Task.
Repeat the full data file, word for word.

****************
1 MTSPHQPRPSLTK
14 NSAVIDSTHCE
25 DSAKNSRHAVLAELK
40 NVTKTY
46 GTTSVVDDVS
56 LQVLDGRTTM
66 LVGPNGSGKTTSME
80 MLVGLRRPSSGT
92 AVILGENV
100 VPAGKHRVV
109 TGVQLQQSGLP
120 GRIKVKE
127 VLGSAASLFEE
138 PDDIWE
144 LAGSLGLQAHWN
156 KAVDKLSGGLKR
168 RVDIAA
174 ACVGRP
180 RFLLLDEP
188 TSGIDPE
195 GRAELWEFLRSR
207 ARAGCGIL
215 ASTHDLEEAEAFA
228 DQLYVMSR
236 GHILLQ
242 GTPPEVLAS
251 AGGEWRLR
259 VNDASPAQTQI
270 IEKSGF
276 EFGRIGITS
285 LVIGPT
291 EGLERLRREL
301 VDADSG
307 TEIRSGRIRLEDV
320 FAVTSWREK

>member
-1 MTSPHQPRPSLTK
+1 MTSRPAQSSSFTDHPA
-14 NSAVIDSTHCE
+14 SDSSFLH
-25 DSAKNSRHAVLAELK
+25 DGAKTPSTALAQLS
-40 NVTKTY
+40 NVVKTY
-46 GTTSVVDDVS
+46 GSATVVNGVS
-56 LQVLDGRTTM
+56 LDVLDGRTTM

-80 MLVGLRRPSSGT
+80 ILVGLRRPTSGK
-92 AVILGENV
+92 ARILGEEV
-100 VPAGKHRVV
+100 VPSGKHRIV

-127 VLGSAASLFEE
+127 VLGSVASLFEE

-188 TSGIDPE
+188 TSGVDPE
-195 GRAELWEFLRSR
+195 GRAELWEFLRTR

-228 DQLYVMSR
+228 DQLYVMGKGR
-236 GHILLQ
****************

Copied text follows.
1 MTSPHQPRPSLTK
14 NSAVIDSTHCE
25 DSAKNSRHAVLAELK
40 NVTKTY
46 GTTSVVDDVS
56 LQVLDGRTTM
66 LVGPNGSGKTTSME
80 MLVGLRRPSSGT
92 AVILGENV
100 VPAGKHRVV
109 TGVQLQQSGLP
120 GRIKVKE
127 VLGSAASLFEE
138 PDDIWE
144 LAGSLGLQAHWN
156 KAVDKLSGGLKR
168 RVDIAA
174 ACVGRP
180 RFLLLDEP
188 TSGIDPE
195 GRAELWEFLRSR
207 ARAGCGIL
215 ASTHDLEEAEAFA
228 DQLYVMSR
236 GHILLQ
242 GTPPEVLAS
251 AGGEWRLR
259 VNDASPAQTQI
270 IEKSGF
276 EFGRIGITS
285 LVIGPT
291 EGLERLRREL
301 VDADSG
307 TEIRSGRIRLEDV
320 FAVTSWREK

>member
-1 MTSPHQPRPSLTK
+1 MTSRPAQSSSFTDHPA
-14 NSAVIDSTHCE
+14 SDSSFLH
-25 DSAKNSRHAVLAELK
+25 DGAKTPSTALAQLS
-40 NVTKTY
+40 NVVKTY
-46 GTTSVVDDVS
+46 GSATVVNGVS
-56 LQVLDGRTTM
+56 LDVLDGRTTM

-80 MLVGLRRPSSGT
+80 ILVGLRRPTSGK
-92 AVILGENV
+92 ARILGEEV
-100 VPAGKHRVV
+100 VPSGKHRIV

-127 VLGSAASLFEE
+127 VLGSVASLFEE

-188 TSGIDPE
+188 TSGVDPE
-195 GRAELWEFLRSR
+195 GRAELWEFLRTR

-228 DQLYVMSR
+228 DQLYVMGKGR
-236 GHILLQ